Two other mysteries I've read have a historical twist to them. And Only to Deceiveby Tasha Alexander takes places in Victorian times, with the wealthy widow Lady Emily Ashcroft unraveling a mystery surrounding her husband, a man she did not know very well. It is the first in what is currently a 4-book series. Madeleine Robins Point of Honouris about Sarah Temperance, an independent woman in Regency London who makes discreet inquiries and is spectacularly adept with both a rapier and a short sword.
I'm about half way through Sunflowersby Sheramy Bundrick, historical fiction about the last 2 years of Vincent Van Gogh's life in Arles, France. When that's done I have M.C. Beaton's Death of a Hussy, from her Hamish MacBeth mysteries. Then I need to read Doctor Margaret and What We Have to review.
While you're here, be sure to check out my Giveaway for Hidden Wives by Claire Avery, a very interesting novel about two sisters escaping from a polygamous group.

Friday, July 16, 2010

Fun in the Sun

It's been steadily hot and humid in New England for the last couple of weeks. I'm thrilled to have central air conditioning, which is not common in our area. I'm also thrilled that my health is better so I can go to the lake more often with my niece and nephews, and I'm able to physically do more.
I'm pretty sure Cooper isn't fond of being out on the big tube with the boys and their remote control boats.
The Big Mabel holds two people and can be towed from the boat.
I attempted to nap, and Cooper decided to join me!
We had a great sunset barbecue on the 4th, and then stayed out on the lake to watch the fireworks. It was great because we could see them from every town around the lake.
I'm excited to be going back this weekend!


Wednesday, July 14, 2010

Vintage Thingies Thursday: Tin Airplane

I love going to restaurants where they have all sorts of old toys on display, don't you? If anyone is starting one of those type places, call me, because I've got lots to offer!
One is this wonderful Depression-era tin airplane. It's wheels still move, and all the glass is still in the windows. Some of the writing has been rubbed off from play and rubbing against other things in one of my dad's many boxes of miscellany in the basement, but you can still read that it says Doug Corrigan's Jalopy. I wonder if it was a promotional toy? My dad still likes to collect promotional toys like Hess Trucks.
It looks great on display with many of his other toys at my sister's house. If I had a place and good way to display them I'd steal them all from her!
For more Vintage fun, visit Suzanne @ ColoradoLady, our Vintage Thingies Thursday hostess!
While you're here, check out my giveaway for the novel Hidden Wives, about teenage sisters escaping a polygamous community.

Sunday, July 11, 2010

Giveaway: Hidden Wives

The world of polygamous religions is fascinating to many people, as evidenced by the popularity of the HBO television series Big Love. In Hidden Wives Claire Avery (a pseudonym for sisters Mari Hilburn and Michelle Poche) introduces us to the Blood of the Lamb community through the eyes of teen-age sisters Sara and Rachel. By the age of fifteen, most girls in their community have been married for at least a year, but Sara and Rachel are still unwed and attend the local public school. That changes when the leaders decide that the children should be home-schooled, to protect them from outside influences. Sara, an avid reader and student is devastated as she sits through hours of women tonelessly reading aloud from The Book of Mormon. Rachel, who has always dreamed of becoming a wife and mother, is not as upset. But another change comes to the girls when they learn that Sara has been promised to her half-uncle as a wife, and several powerful leaders have received the word of God that Rachel should become theirs and the Prophet is having trouble making a decision about her. Always more receptive to the outside world, Sara has become friends with a local boy who helps her spirit away the more reluctant Rachel, escaping not only the restrictions of the community but the physical abuse of their father, which is allowed by both their mothers.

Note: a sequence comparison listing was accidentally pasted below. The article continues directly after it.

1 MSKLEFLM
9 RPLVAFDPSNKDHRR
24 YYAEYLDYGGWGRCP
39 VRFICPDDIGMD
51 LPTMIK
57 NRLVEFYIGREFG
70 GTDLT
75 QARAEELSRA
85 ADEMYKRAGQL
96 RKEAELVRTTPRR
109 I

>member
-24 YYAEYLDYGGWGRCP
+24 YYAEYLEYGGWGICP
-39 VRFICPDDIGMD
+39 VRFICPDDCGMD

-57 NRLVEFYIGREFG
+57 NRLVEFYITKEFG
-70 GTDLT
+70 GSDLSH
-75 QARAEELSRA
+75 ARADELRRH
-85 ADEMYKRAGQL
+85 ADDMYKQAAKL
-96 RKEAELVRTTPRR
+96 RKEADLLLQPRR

Being a person who has always had a "live and let live attitude", the theoretical concept of polygamy has never bothered me. But like all theories, there are those who will abuse and bastardize a well-intentioned concept, and that is what the fictional Blood of the Lamb has done. Chasing teenage boys out of the community, the elders are able to have their choice of multiple brides, even those younger than their own grandchildren. Girls can be forced to marry for political and social reasons, and their "marriages" are usually well before the age of consent, making rape another one of the community's dirty little secrets. Many women in our world cannot conceive of what these girls and women live through every day, and will often ask, "Why do they stay?" For one, it is the world in which they are raised, and we all know how things taught at an early age stay with us. Living in a secluded community, often being home-schooled, many of these people don't know that other ways of life exist. And being constantly indoctrinated about the evils of the outside world, they are often more afraid of the unknown beyond their compounds. Well researched through interviews with former polygamous community members, Hidden Wivesis a compelling story of overcoming adversity at a young age and on one's own, within the framework of a fundamentalist religion.
Below is a great interview with the authors discussing their own unique view of extreme religion, having been raised in a fundamentalist Catholic commune.

US and Canadian Readers: To receive your own copy of Hidden Wives, compliments of Forge Press, just leave a comment with a way I can reach you if you win.
Name will be selected via on Saturday, July 24.
For extra entries you can be a Follower, Tweet, mention the giveaway on Facebook, or blog about it. Leave a separate comment for each entry!
Many other blogs are reviewing Hidden Wives for a TLC Book Tour, and some are also giving away a copy, so be sure to go check them out!
This review is also part of Cym Lowell's Book Review Wednesday. Come on and join the party!